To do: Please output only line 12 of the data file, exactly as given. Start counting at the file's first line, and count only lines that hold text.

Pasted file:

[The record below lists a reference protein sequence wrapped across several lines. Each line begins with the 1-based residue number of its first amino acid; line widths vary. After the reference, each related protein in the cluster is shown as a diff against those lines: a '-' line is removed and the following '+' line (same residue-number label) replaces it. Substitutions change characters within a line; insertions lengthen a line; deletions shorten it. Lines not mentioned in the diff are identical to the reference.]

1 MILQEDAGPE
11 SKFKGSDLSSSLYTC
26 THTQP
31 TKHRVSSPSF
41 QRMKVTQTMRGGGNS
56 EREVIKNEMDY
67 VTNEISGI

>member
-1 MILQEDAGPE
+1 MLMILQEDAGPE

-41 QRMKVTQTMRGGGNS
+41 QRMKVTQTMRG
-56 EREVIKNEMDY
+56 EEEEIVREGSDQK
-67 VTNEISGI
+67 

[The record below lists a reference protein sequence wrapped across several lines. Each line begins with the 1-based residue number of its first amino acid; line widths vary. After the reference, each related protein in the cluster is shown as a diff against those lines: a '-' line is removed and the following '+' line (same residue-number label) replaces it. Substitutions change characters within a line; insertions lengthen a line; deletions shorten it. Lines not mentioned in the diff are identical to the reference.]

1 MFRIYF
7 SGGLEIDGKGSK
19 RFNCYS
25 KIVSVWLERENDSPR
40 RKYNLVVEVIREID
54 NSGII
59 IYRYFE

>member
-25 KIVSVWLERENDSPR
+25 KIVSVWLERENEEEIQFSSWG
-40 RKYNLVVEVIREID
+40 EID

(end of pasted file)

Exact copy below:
-41 QRMKVTQTMRGGGNS